Archive for octobre, 2017

28 octBenoît Pelopidas (SciencesPo, CERI) « Taking luck seriously in a nuclear-armed world », Thursday December 7th

This book is an intervention at three levels, which is laid out in its first part. Conceptually, it shows that one can define luck as a distinct and researchable concept. Empirically, the book uses untapped primary sources to document two cases in which nuclear explosions have been avoided out of luck and not due to control practices. Epistemologically, it identifies five expert practices that make luck invisible or a priori inconsequential to analysts and scholars alike.
Given that policymakers have paid tribute to luck in the non-catastrophic outcome of nuclear crises for a long time (Acheson as early as 1969, McNamara 2003, Leonov 2002…) and that the consensus on the Cuban Missile Crisis over the last 25 years has established the role of luck without it leading to major chances in expert claims of control and control practices, the second part of the book investigates what the implications of taking luck seriously would be on four key dimensions of responsibility in international politics: the nexus between security and sustainability; morality and the issue of moral luck; recognition as taking luck seriously changes the possibility and meaning of trust, and democratic accountability. The book will conclude by reflecting on redefining responsibility in light of those four dimensions.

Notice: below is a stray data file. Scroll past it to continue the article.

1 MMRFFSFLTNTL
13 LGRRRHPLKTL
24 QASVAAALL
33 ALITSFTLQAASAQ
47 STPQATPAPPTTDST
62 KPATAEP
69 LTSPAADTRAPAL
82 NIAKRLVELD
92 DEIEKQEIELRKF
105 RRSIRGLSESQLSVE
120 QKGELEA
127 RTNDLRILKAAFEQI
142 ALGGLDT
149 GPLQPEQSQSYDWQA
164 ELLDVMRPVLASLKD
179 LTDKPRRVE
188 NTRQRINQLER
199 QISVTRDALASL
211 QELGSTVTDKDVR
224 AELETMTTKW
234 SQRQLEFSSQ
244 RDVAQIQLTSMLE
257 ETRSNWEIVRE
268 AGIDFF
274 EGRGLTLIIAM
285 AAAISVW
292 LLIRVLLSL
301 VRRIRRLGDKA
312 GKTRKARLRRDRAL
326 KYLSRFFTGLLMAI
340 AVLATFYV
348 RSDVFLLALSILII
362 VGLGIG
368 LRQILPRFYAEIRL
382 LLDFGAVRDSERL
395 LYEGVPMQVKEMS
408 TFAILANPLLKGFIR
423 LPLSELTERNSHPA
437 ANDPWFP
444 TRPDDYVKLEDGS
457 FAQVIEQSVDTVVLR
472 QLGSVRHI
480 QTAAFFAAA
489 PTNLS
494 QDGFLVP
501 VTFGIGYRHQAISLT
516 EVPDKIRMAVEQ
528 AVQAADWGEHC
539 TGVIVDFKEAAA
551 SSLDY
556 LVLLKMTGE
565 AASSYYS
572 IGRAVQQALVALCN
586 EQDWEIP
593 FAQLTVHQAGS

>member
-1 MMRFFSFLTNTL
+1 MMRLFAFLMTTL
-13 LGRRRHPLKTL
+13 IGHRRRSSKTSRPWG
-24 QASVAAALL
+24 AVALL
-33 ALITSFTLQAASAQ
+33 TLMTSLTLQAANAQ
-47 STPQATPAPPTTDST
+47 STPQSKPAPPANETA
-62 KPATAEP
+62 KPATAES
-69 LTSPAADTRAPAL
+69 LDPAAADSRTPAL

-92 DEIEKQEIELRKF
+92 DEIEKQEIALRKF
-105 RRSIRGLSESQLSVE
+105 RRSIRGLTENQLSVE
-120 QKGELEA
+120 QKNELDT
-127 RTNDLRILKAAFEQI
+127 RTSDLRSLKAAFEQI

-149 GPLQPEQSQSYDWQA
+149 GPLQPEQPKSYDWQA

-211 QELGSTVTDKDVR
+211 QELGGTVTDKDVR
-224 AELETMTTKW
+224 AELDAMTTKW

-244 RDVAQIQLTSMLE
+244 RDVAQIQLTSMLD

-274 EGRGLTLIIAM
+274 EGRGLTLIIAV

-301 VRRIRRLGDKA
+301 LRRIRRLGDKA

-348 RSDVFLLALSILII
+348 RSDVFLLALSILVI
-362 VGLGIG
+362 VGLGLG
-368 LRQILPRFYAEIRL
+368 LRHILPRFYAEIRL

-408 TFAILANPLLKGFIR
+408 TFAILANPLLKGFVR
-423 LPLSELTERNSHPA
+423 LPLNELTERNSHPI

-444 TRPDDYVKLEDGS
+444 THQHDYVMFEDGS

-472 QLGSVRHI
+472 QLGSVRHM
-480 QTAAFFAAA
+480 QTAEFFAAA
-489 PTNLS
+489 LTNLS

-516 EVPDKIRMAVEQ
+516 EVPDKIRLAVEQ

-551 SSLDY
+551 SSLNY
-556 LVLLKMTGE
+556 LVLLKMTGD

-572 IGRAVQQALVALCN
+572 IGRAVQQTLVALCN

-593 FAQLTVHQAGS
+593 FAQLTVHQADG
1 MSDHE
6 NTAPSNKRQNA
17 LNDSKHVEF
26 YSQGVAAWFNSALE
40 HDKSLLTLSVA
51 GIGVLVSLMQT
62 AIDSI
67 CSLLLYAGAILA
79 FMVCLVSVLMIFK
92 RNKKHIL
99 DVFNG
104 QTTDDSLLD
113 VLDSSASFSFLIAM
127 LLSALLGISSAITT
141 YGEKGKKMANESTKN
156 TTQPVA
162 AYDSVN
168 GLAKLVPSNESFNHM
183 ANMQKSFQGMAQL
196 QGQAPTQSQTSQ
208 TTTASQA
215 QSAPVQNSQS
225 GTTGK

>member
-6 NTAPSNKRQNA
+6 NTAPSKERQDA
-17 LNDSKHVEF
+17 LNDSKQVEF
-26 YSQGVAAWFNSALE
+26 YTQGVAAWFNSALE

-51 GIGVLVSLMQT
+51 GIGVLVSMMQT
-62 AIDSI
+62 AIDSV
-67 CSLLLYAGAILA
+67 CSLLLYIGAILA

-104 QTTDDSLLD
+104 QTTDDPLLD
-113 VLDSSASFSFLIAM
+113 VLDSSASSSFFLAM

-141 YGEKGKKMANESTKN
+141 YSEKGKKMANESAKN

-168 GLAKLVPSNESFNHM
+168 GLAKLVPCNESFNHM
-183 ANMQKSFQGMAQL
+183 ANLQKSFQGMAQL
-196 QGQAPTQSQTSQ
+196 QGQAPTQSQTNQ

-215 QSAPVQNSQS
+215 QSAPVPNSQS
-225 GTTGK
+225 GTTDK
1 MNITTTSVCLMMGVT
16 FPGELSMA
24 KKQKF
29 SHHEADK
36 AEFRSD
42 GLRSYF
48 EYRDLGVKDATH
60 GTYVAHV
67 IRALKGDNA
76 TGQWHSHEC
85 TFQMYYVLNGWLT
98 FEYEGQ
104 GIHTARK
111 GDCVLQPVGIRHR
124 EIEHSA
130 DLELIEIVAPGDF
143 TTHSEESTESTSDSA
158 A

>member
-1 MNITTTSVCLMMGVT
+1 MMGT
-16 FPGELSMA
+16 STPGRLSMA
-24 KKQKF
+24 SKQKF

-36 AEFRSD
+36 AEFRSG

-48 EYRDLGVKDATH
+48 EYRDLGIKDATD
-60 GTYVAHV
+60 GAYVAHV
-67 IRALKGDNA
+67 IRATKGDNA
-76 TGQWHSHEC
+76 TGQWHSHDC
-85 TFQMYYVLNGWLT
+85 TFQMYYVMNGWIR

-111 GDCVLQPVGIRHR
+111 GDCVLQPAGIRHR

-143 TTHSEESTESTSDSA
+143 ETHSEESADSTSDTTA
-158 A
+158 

Sciences Po
199, Bd Saint Germain
3ème étage

17.00-19.00

Discussant: Benjamin Puybareau (CERI-Namur)

28 octRichard Beardsworth (Aberystwyth University) « The Political Moment: Political Responsibility and Leadership Today », Thursday November 23th

This paper is an exercise in problem-driven theory of a critical (rather than empiricist) kind. My first contention is that there are three major problems driving contemporary politics: 1) the disjuncture between threats that affect humanity as a whole and an everyday politics of efficacy and legitimacy (a disjuncture that is leading some to consider threats like climate change now ‘un-governable’); 2) the short-termism of contemporary forms of political responsibility and political leadership despite these threats or in direct disavowal of them (populist nationalism); 3) the challenge, therefore, of addressing ‘trans-border’ problems from within a structurally tenuous but politically resilient system of states. My second contention is that addressing each of these problems requires the active exercise of political leadership and new forms of enlightened statecraft and that, without this leadership, politics will remain polarized and endangered as a form of the common good. The paper contends thirdly that such leadership requires squaring practically and embodying symbolically national and global/human interests. In conclusion I discuss whether this focus on political responsibility and leadership (as ‘the political moment’) reinforces the status quo or critically helps to transform it.

Sciences Po
199, Bd Saint Germain
3ème étage

17.00-19.00

Discussant: Annabelle Lever (Sciences Po)